The best of the worst Billboard hits of 2023 | The Triangle
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The best of the worst Billboard hits of 2023

Photo by Colston Raroha | The Triangle

Billboard’s Year End charts were shared following their Billboard Music Awards show on Nov. 19, which includes their list of the 100 most successful hits of the past year. Pop music fans can now look back at the biggest songs on the Hot 100 singles chart throughout 2023 and decide which ones to save, and which to block out for the rest of time. 

While the tracking year for the charts usually runs into November, this year’s tracking was cut short on the week of Oct. 21, making it only a 49-week tracking year (this notably bumps the “1989 (Taylor’s Version)” chart impact to next year). It could be assumed that this was for the sake of the Billboard Music Awards, since the announcement of this change was made in an article by Billboard detailing the award show nominees. 

In my opinion, the 2023 year-end Hot 100 is pretty unexciting. It lacks many standouts in both the great and the horrible songs, which made determining this list a bit harder. Overall, it leans more towards the bad than the good for me, possibly due to the heavy saturation of pop country, a genre I find very repetitive and ignorable. 

Top 5 best hits of 2023:

5. “Fast Car” – Luke Combs (#8 on the list) We can only hope that the younger generations become aware of the legacy that this song had before Combs covered it. In a year where country’s dominance was tainted by backwards politics (see Morgan Wallen and Jason Aldean’s success), it was great to see such a classic, relatable song about the working class struggle from a genuine woman like Tracy Chapman get revived, even if it was through the voice of another artist. 

4. “Nobody Gets Me” – SZA (#77 on the list) 

With “Kill Bill,” “Snooze” and “Shirt” all qualifying for this list, the ballad “Nobody Gets Me” stands out for its potent chorus melodies and harmonies. The song’s overall sound is reminiscent of something Kelly Clarkson or Leona Lewis would have sung in the 2000s (inevitably written by Ryan Tedder), except none of them would have said anything from SZA’s first verse on record. This spot goes more to SZA’s breakthrough year than any of her songs specifically; it is shocking how quickly a 23-track album became overplayed. 

3. “Sure Thing” – Miguel (#24 on the list) 

I remember seeing this song on the iTunes Store charts when I was a child… despite including two songs that were originally released more than a decade ago on this list, I do in fact like new music a lot. This 2010 single admittedly lacks in the verse lyrics, where Miguel reuses the same metaphor setup over and over. However, the irresistibly smooth instrumental and chorus are why this song is back in the first place. Also, it has now been six years since his last album “War and Leisure,” hopefully the next project is in the works.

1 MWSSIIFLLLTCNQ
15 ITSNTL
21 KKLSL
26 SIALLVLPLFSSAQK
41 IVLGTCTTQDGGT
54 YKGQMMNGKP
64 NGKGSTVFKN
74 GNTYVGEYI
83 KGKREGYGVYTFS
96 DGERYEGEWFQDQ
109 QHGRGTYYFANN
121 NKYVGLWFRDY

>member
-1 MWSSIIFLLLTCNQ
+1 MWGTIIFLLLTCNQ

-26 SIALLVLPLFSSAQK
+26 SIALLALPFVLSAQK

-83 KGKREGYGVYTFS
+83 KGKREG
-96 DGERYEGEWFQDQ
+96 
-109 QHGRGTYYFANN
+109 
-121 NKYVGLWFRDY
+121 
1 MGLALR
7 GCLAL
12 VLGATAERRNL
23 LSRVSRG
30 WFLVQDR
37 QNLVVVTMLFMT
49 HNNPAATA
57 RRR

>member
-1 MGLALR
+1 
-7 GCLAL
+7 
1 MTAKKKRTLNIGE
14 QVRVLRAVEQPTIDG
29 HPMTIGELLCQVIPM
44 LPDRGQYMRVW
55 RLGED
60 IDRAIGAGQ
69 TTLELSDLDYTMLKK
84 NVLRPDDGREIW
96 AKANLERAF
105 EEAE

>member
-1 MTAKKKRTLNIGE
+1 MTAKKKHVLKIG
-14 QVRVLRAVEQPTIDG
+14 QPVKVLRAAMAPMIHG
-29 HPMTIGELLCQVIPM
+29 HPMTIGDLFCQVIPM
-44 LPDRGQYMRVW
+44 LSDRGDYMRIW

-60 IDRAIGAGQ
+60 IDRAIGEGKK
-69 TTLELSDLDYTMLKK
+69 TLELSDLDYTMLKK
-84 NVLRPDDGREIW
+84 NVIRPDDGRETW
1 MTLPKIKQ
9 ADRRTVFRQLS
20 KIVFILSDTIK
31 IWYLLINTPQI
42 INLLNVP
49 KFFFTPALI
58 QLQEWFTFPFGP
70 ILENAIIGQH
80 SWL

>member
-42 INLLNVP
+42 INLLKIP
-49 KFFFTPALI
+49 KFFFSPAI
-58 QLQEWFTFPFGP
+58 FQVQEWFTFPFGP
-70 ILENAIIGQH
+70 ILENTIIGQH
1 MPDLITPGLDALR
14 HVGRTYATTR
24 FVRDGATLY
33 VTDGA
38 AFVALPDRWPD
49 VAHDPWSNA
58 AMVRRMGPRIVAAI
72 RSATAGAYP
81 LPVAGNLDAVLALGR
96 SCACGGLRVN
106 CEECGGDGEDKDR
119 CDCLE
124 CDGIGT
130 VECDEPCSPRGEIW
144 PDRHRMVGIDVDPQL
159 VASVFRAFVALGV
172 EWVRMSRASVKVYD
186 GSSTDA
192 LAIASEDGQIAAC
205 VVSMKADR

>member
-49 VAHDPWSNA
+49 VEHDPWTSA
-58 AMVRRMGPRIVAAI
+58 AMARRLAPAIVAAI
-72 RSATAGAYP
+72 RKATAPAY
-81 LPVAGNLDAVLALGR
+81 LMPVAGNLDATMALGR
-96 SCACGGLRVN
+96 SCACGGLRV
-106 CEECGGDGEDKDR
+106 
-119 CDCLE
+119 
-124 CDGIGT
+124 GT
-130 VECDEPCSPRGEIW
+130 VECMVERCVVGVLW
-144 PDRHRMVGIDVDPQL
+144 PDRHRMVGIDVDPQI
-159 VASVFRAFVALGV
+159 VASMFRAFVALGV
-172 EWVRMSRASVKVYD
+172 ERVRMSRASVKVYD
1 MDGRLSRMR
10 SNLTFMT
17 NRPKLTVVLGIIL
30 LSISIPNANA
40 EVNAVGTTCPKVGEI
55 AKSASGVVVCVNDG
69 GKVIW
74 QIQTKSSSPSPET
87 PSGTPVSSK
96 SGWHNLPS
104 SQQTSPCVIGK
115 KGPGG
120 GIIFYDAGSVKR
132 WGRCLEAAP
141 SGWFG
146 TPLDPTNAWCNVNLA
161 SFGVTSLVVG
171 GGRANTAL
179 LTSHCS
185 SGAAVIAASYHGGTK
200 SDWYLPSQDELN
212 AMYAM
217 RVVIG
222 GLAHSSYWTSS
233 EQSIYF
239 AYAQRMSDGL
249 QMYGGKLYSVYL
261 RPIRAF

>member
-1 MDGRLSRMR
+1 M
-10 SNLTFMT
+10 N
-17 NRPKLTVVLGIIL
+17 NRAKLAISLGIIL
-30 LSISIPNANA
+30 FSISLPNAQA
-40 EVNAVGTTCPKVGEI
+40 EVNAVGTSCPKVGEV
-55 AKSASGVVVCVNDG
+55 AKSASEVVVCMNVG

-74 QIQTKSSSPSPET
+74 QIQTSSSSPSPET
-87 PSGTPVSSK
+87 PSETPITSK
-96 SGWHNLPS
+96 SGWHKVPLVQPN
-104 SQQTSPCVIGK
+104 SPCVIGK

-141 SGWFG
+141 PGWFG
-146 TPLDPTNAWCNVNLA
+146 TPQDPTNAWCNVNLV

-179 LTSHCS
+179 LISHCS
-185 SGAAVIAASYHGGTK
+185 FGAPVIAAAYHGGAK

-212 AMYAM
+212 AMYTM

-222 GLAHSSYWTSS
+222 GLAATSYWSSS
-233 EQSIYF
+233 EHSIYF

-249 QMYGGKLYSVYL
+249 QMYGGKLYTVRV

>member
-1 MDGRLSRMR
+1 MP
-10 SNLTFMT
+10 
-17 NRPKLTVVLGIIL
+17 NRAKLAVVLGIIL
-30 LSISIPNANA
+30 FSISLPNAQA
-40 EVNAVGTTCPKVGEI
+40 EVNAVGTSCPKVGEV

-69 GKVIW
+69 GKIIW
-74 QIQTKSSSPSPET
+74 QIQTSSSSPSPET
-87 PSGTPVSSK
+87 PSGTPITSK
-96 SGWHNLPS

2. “Just Wanna Rock” – Lil Uzi Vert (#28 on the list) 

Admittedly, this song is very overplayed at this point. It does not help that it is barely two minutes long either. However the raw energy and spacey atmosphere of this song are pure Uzi, who has always claimed to be from another planet. The “Jersey club” drumbeat this song uses has existed long before this song, but since when has it appeared within the top 30 on a Billboard Hot 100 year-end list? “Just Wanna Rock” is now up there with Uzi’s defining songs, and it sounds like nothing they have made before. 

1. “Boy’s A Liar, Pt. 2” – PinkPantheress and Ice Spice (#20 on the list) 

If there is a hit song that should define 2023, it is this. Similar to “Just Wanna Rock,” “Boy’s A Liar, Pt. 2” fuses electronic music, hip-hop and pop while also managing to sustain an underlying melancholy feeling that is exposed perfectly at the end of Ice Spice’s verse as the instrumental breaks down. With the help of producer Mura Masa, this song feels futuristic yet a bit nostalgic at the same time, a trait that PinkPantheress has been effortlessly good at achieving (while Dua Lipa attempted and only landed one side of it). Hopefully these artists will continue evolving their sounds and spawning more girly hits in the coming years.

Top 3 worst hits of 2023:

3. “Thank God” – Kane and Katelyn Brown (#23 on the list) 

Why does this give me “JERIKA” flashbacks? “Thank God” is the most offensively inoffensive, conveyor-belt, factory made song of the year. It is an instant skip. 

2. “Try That in a Small Town” – Jason Aldean (#66 on the list) 

On the other hand, “Try That in a Small Town” may be the biggest reason why pop country was tainted with underlying racism this year, while artists like Zach Bryan and Noah Kahan are being pushed, frantically trying to save face for their genre. Threatening violence with violence does not make one side correct, and filming a music video in front of a courthouse with well-known racist history will obviously strengthen a message. 

1. “Made You Look” – Meghan Trainor (#53 on the list) There was a brief moment in late 2022 when humanity was faced with the reality of a Meghan Trainor mainstream comeback. Luckily, the crisis was swiftly averted before the even worse “Mother” could touch the Hot 100, and the public snapped back to their senses. This song tapped into the icky, horn-embellished retro pop that plagued Trainor’s breakthrough hits in 2015, recreating that horrible style that was apparently not missed at all, given no one has tried to recreate it since. Also, the brand name-drops on the chorus are the worst hook of the year.